MPs’ second jobs are a recipe for scandal. A new report, published by the think tank that I lead (the Institute for Constitutional and Democratic Research – “ICDR”) reveals the scale of the problem and proposes a simle remedy: MPs should not be permitted to speak or vote on issues where they have a conflict.
Second jobs are an anachronism from a pre-democratic age. When parliament was filled by aristocrats and their retainers, MPs received no salary. Only those with inherited wealth or the sort of job that permitted one to split one’s time with Westminster, could afford to attend parliament. It was not until 1911, when electoral reform raised the prospect of working classlegislators, that MPs were paid. Second jobs have, therefore, been unnecessary for over a century.
In the wake of the Owen Patterson scandal, the government to promised reform of the rules on second jobs. But its proposals were quietly abandoned once sufficient political cover/an even bigger scandal provided the opportunity.
Unsurprisingly a new series of scandals quickly began to trickle in. Lord Maude, Open Democracy reported,“used [an] official trip to tout for private work”. The Guardian have also reported that the Earl of Shrewsbury is currently under investigation in relation to lobbying allegations.
The ICDR investigation, drawing on reporting by Open Democracy, reveals a correlation between the financial interests and voting records of a number of MPs. Examples include the MP with financial interests in a private health insurer who tried to change the law to promote investment in health insurance; The MP working for an oil firm who compared climate change demonstrations to “radical Islam” and voted against measures to prevent climate change; The MP working for an investment bank who voted against taxes on finance sector bonuses; And the MP who works for a gambling firm while voting against regulation of gambling. More than 200 MPs have second jobs and are able to vote on issues that impact on their or their employer’s financial interests.
Correlation is not causation. Our research is not intended to accuse individuals of wrongdoing butto identify structural problems. We identify these as twofold: (1) Any second job creates a conflict of interest and (2) MPs are accountable to no one but themselves on ethical issues.
Most MPs will likely never be influenced by their employer. But the mere existence of a conflict creates a risk and, by extension, a perception amongst the public that they may be. This erodes confidence in our democracy. Best practice in most professions requires avoiding conflicts of interests. Lawyers generally cannot work on cases in which they have a personal stake in the outcome. Charity trustees and company board members must recuse themselves if a conflict, or the appearance of a conflict, arises. Doctors can’t be involved in matters where they have a financial or personal interests. All of these rules are enforced by independent regulators. Itsstrange that MPs, who hold positions of power and public trust far beyond those of lawyers, doctors, or board members, are not subject equivalent professional standards.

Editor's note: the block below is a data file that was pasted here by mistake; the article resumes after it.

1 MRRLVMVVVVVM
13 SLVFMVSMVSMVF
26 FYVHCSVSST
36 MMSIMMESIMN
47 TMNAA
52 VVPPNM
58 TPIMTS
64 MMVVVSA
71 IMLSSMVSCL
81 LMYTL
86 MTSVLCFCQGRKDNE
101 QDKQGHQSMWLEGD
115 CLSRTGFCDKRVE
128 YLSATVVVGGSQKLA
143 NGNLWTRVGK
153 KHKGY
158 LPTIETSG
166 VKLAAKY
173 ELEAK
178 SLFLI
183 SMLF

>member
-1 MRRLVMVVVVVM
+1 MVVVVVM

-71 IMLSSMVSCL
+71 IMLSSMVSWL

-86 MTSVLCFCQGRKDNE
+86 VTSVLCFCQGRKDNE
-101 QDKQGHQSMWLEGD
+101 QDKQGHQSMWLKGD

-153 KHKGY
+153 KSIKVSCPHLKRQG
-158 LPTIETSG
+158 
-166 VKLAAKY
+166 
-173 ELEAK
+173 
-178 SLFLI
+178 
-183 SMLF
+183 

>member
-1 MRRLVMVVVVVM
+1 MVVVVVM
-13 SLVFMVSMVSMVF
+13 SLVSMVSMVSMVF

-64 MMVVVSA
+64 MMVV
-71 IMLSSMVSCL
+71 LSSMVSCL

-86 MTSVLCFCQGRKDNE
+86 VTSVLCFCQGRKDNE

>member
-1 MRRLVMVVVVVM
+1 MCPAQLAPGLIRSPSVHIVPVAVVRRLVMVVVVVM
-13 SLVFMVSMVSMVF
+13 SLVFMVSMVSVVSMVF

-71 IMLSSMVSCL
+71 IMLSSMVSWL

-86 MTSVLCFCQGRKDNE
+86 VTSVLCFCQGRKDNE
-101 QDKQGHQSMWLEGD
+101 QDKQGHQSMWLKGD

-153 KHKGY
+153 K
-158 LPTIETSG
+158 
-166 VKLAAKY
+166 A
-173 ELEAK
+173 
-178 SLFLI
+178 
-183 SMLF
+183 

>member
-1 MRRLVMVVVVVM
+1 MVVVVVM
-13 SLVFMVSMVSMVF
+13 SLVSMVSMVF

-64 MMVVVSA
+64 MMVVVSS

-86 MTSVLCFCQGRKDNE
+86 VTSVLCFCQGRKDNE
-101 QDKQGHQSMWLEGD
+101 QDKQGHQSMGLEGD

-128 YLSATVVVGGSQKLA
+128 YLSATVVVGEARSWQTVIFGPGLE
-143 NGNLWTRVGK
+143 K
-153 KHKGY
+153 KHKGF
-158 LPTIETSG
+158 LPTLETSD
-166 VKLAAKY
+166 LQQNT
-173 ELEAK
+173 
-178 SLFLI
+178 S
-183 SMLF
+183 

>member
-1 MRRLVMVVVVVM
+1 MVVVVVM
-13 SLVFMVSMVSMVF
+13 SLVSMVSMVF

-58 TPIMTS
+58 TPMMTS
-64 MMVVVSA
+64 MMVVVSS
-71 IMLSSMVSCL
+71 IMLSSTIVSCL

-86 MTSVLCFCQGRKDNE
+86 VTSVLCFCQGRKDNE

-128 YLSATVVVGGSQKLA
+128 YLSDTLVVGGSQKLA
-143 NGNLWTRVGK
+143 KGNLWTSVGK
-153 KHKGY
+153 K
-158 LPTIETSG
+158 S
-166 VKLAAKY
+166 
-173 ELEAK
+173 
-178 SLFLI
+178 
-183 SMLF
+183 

Our proposal targets the structural issue – the conflict of interest created by second jobs. MPs must be prohibited from speaking or voting on any issue where they have a financial conflict. This would mean that, if an MP wants to make some extra money working for an oil company, they could not speak or vote on issues affecting their employer’s interests (like climate change or fracking). It will, of course, be for that MPs’ constituents to determine whether they would prefer a representative that is able to speak and vote on the full panoply of public policy issues.
This might be criticised for depriving parliament of “relevant” expertise, but parliamentarians are supposed to be representatives, not experts (those who make the “expertise” argument never seem concerned about the lack of MPswith expertise like nursing, social work, or on the factory floor). Legislators should be incentivised to educate themselves about all issues and perspectives, not just those in their field.
Labour proposes that MPs be allowed to take jobs that are in the “public interest”. Yet the question of what jobs are in the “public interest” would be left to MPs themselves and would, consequently, always be subject to the potential for further conflicts of interests. There may, however, be a case for certain general exceptions. Parliamentarians with extensive property or share portfolios could avoid conflict by adopting the American practice of putting them in blind trust.
These rules must be enforced independently. If MPs remain their own judge and jury then there is no incentive for them to act ethically. Standards must be policed based on facts, not whether one can summon enough political allies to get away with it. Accordingly, appeal from decisions of the parliamentary standards commissioners should be to the courts, not the Commons or Lords. This would also introduce the element of “natural justice” that many Conservative members thought was missing from parliament’s treatment of Owen Patterson.
These proposals may seem radical, but they are merely bringing legislators into line with best practice amongst other professions. If MPs are not prepared to hold themselves to the same standards as they expect from the rest of us then they cannot expect our trust.